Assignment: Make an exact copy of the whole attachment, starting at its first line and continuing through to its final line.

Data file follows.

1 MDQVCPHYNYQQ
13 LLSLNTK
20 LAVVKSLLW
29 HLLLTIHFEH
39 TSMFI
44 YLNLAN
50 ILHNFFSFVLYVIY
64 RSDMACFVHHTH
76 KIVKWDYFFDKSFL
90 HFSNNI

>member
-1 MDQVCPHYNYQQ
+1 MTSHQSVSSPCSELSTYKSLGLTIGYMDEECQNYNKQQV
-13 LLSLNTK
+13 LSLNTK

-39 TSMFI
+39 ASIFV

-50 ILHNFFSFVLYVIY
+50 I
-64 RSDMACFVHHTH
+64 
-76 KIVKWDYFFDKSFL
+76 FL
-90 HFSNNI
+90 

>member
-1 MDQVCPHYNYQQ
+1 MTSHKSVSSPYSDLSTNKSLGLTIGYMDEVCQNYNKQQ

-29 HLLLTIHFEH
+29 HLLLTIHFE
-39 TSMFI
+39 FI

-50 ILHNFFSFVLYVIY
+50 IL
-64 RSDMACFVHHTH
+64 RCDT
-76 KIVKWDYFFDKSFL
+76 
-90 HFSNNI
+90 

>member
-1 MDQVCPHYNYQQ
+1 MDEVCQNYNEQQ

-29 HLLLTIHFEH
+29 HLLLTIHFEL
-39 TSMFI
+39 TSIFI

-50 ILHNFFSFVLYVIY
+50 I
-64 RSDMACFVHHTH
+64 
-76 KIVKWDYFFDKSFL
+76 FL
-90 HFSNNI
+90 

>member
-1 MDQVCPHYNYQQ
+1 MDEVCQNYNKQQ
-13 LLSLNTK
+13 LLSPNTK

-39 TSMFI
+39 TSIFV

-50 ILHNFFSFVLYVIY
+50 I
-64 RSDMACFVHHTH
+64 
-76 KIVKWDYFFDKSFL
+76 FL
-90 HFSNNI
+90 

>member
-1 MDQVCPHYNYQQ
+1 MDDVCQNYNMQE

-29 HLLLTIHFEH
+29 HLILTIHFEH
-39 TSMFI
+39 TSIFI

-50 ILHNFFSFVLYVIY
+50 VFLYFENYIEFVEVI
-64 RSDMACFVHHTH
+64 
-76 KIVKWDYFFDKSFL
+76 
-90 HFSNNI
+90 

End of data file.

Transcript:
1 MDQVCPHYNYQQ
13 LLSLNTK
20 LAVVKSLLW
29 HLLLTIHFEH
39 TSMFI
44 YLNLAN
50 ILHNFFSFVLYVIY
64 RSDMACFVHHTH
76 KIVKWDYFFDKSFL
90 HFSNNI

>member
-1 MDQVCPHYNYQQ
+1 MTSHQSVSSPCSELSTYKSLGLTIGYMDEECQNYNKQQV
-13 LLSLNTK
+13 LSLNTK

-39 TSMFI
+39 ASIFV

-50 ILHNFFSFVLYVIY
+50 I
-64 RSDMACFVHHTH
+64 
-76 KIVKWDYFFDKSFL
+76 FL
-90 HFSNNI
+90 

>member
-1 MDQVCPHYNYQQ
+1 MTSHKSVSSPYSDLSTNKSLGLTIGYMDEVCQNYNKQQ

-29 HLLLTIHFEH
+29 HLLLTIHFE
-39 TSMFI
+39 FI

-50 ILHNFFSFVLYVIY
+50 IL
-64 RSDMACFVHHTH
+64 RCDT
-76 KIVKWDYFFDKSFL
+76 
-90 HFSNNI
+90 

>member
-1 MDQVCPHYNYQQ
+1 MDEVCQNYNEQQ

-29 HLLLTIHFEH
+29 HLLLTIHFEL
-39 TSMFI
+39 TSIFI

-50 ILHNFFSFVLYVIY
+50 I
-64 RSDMACFVHHTH
+64 
-76 KIVKWDYFFDKSFL
+76 FL
-90 HFSNNI
+90 

>member
-1 MDQVCPHYNYQQ
+1 MDEVCQNYNKQQ
-13 LLSLNTK
+13 LLSPNTK

-39 TSMFI
+39 TSIFV

-50 ILHNFFSFVLYVIY
+50 I
-64 RSDMACFVHHTH
+64 
-76 KIVKWDYFFDKSFL
+76 FL
-90 HFSNNI
+90 

>member
-1 MDQVCPHYNYQQ
+1 MDDVCQNYNMQE

-29 HLLLTIHFEH
+29 HLILTIHFEH
-39 TSMFI
+39 TSIFI

-50 ILHNFFSFVLYVIY
+50 VFLYFENYIEFVEVI
-64 RSDMACFVHHTH
+64 
-76 KIVKWDYFFDKSFL
+76 
-90 HFSNNI
+90 